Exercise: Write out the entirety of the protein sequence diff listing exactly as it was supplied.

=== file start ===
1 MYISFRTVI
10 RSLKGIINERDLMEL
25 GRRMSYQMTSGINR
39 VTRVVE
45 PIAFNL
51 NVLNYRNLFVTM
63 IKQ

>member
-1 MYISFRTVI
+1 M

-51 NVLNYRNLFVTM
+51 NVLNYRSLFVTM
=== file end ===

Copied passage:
1 MYISFRTVI
10 RSLKGIINERDLMEL
25 GRRMSYQMTSGINR
39 VTRVVE
45 PIAFNL
51 NVLNYRNLFVTM
63 IKQ

>member
-1 MYISFRTVI
+1 M

-51 NVLNYRNLFVTM
+51 NVLNYRSLFVTM